Cotton is one of the most popular fibers in the world and is used in nearly half of all clothing today. The use of cotton for fabric is known to date to prehistoric times; fragments of cotton fabric dated from 5000 BC have been excavated in Mexico and the Indus Valley Civilization in Ancient India. Although cultivated since antiquity, it was the invention of the cotton gin that lowered the cost of production that led to its widespread use.
Cotton is a natural and biodegradable fiber. If the soil is cared for properly, it’s also readily renewable and can be grown and regrown for years and years. In the consumer’s life, we know cotton to be extremely easy to care for. It doesn’t require dry cleaning and is easy to wash and remove stains. It also doesn’t pill or cling which makes it easy to wear in nearly any situation. You can even find formal evening gowns in cotton blend fabrics and most lace fabrics use cotton thread.
While cotton use is very simple and easy from the consumers’ point of view, the production of cotton is extremely taxing on water and land resources. It can take more than 20,000 liters or 5000 gallons of water to produce 1kg of cotton; equivalent to a single T-shirt and pair of jeans.
Cotton production also accounts for 18% of worldwide pesticide use and 25% of total insecticide use. While pesticide use isn’t as concerning in clothing as in food, our skin is the largest organ and these trace chemicals can be passed into the bloodstream of the people wearing these clothes. Worse, producers of conventional cotton are being poisoned by the heavy pesticide use: more than 10,000 US farmers die each year from cancers related to such chemicals. Even people who drink from water supplies near cotton farms run the risk of ingesting pesticides that have seeped into the ground. Pesticides have been shown to not only harm the earth and its natural resources, but to also cause severe health problems like ADHD, weakened immune systems, and birth defects.
It’s no secret that cotton production has a long history with slave labor especially the in the southern United States. What many people don’t realize is that this link with slave labor hasn’t remained in the past. Uzbekistan is the most infamous country for using forced child labor for picking cotton. Cotton's nickname in Uzbekistan is "white gold". While many companies have specific restrictions against the use of Uzbek cotton in their factory policies, there is so little transparency in fabric sourcing that many companies can honestly say they don’t know if it came from Uzbekistan or not.
In India, one of the biggest cotton exporters in the world, has also felt the ugly effects of cotton production. Since the mid-1990s, around 300,000 Indian farmers have committed suicide (about one every thirty minutes) which has been attributed to debt caused by expensive Monsanto cotton seeds and pesticides in conjunction with fluctuating cotton prices. In the Punjab region of India, the use of pesticides in cotton farming has also lead to a spike in cancer rates and significant birth defects in the children of farmers.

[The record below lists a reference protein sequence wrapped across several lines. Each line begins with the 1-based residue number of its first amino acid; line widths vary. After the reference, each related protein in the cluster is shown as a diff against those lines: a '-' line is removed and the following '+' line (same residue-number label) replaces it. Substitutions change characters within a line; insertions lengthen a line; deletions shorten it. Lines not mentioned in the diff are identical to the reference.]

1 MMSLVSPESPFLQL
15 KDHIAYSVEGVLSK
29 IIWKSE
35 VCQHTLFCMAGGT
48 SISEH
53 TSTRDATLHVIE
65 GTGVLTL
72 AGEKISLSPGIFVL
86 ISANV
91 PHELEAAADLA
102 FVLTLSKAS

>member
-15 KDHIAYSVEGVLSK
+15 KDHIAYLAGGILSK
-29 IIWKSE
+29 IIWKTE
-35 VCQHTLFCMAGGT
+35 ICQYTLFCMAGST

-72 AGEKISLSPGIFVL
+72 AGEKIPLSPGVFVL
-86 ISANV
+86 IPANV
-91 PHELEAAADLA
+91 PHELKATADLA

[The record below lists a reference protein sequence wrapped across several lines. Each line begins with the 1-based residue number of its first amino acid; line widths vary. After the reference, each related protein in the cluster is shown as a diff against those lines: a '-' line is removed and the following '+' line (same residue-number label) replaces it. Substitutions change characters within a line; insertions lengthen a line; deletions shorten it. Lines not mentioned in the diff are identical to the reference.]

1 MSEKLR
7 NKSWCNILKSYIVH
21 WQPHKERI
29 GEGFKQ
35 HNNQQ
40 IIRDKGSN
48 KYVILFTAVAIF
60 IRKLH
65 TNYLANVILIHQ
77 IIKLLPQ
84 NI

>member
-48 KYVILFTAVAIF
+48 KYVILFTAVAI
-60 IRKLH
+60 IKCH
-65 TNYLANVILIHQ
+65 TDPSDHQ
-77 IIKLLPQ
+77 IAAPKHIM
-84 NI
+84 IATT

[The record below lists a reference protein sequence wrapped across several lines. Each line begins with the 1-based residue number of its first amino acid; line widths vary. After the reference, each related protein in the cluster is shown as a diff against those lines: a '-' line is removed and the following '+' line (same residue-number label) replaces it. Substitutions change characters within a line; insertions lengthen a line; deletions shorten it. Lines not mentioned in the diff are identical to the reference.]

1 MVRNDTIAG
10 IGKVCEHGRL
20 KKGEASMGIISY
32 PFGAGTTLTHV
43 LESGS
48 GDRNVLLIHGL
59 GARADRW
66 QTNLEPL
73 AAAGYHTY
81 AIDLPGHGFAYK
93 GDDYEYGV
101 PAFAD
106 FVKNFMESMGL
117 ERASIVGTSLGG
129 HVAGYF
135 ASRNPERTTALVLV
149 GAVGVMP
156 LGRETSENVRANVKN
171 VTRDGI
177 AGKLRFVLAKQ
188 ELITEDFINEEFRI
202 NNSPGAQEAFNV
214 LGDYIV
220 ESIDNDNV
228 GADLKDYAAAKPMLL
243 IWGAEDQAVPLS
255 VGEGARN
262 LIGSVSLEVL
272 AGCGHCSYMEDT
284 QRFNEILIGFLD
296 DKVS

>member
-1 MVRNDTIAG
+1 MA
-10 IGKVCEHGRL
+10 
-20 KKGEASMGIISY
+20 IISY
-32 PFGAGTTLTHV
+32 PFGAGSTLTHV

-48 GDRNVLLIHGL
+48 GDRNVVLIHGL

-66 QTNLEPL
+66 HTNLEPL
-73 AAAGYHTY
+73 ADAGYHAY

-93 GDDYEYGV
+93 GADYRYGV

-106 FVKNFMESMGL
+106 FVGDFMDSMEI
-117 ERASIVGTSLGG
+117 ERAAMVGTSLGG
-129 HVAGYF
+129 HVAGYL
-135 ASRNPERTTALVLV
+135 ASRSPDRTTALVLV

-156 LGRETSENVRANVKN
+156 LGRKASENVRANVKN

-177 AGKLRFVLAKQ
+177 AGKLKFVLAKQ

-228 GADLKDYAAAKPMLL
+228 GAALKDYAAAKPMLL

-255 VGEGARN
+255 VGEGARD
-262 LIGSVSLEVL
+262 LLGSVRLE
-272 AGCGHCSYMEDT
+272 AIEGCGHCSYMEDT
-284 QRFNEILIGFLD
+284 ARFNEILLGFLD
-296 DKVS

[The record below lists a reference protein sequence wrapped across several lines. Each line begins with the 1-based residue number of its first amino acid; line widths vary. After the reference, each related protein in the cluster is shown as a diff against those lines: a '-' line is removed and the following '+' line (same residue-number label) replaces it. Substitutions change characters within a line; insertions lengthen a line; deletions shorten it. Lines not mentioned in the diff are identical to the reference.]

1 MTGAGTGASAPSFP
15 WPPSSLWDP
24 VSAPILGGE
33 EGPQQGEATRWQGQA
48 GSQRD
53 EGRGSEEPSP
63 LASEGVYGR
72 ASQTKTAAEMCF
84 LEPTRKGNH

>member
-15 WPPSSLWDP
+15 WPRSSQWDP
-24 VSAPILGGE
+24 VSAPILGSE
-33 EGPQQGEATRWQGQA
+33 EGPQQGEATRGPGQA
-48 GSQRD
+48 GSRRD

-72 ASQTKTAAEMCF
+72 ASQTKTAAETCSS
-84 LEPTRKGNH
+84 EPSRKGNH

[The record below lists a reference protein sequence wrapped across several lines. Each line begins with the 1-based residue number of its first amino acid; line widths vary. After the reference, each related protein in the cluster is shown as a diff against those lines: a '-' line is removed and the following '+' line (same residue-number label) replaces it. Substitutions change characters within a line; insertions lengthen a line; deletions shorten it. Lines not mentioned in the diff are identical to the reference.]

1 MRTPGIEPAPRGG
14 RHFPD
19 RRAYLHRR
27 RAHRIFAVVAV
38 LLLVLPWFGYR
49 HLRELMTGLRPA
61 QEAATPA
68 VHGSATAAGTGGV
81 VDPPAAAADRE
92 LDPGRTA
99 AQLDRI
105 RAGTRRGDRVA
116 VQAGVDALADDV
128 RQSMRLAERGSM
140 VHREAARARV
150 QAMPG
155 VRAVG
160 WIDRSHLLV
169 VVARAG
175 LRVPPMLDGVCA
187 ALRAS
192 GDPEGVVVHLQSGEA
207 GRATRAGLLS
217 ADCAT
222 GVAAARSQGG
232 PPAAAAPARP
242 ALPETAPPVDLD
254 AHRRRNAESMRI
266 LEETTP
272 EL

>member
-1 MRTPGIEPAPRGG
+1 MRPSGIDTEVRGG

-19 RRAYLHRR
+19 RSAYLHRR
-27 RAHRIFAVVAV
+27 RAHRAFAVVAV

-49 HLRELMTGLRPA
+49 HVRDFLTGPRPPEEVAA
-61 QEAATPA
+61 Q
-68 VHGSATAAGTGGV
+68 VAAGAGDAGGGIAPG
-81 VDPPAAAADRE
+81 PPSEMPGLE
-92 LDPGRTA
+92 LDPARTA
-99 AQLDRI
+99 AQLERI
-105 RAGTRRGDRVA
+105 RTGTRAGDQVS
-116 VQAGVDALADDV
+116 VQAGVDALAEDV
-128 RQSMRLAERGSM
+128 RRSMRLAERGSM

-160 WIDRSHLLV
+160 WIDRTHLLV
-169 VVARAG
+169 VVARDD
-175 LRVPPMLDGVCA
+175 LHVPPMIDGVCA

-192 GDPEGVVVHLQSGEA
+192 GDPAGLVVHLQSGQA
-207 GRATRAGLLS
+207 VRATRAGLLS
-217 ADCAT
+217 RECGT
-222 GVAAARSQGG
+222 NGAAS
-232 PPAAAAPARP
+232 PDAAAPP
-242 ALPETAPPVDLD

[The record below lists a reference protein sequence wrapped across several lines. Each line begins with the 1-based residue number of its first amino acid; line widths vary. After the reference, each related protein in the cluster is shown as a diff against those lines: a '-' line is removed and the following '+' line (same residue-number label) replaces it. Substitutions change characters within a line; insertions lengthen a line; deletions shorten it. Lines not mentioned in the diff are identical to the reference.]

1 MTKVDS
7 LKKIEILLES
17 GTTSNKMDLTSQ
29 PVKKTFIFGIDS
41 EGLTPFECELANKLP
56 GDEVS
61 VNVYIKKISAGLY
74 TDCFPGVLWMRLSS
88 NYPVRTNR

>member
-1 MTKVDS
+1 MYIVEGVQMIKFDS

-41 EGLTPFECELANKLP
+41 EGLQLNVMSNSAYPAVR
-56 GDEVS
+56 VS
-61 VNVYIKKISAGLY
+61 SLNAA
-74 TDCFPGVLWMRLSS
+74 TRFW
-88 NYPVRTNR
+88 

Better Cotton Initiative
BCI exists to make global cotton production better for the people who produce it, better for the environment it grows in and better for the sector’s future, by developing Better Cotton as a sustainable mainstream commodity. Better Cotton is based on six production principles:
- produced by farmers who minimize the harmful impact of crop protection practices.
- produced by farmers who use water efficiently and care for the availability of water.
- produced by farmers who care for the health of the soil.
- produced by farmers who conserve natural habitats.
- produced by farmers who care for and preserve the quality of the fibre.
- produced by farmers who promote Decent Work.
More information on the BCI website. Some companies are investing in Better Cotton including Levi Strauss, IKEA, and Adidas.
Organic cotton farmers do not use chemical pesticides at all. They use natural techniques to ward off insects and threats, including
- releasing beneficial insects into the crops
- covering them with natural materials to prevent invaders
- crop rotation, where crop types are switched in and out to avoid a large build up of cotton-specific pests
- mixed cultivation, which helpers reduce crop-specific invaders; the encouragement of bird species that feed on predatory insects
- creation of sustainable habitats for insects that like to feed on cotton pests, such as ladybugs, spiders, and ants.
Not only is organic cotton healthier than conventional cotton, but it also feels softer because the threads have not been broken down or damaged by chemicals used in their growing process. Organic cotton sheets are a great way to reduce your exposure to dangerous chemicals. Some organic clothing brands include Alternative Apparel, Noctu, and Study NY.
There have also been some exciting strides in man-made fibers such as modal and Tencel which mimic the feel of regular cotton (sometimes even softer!). But those come with their own pros and cons (post about those fibers to come).
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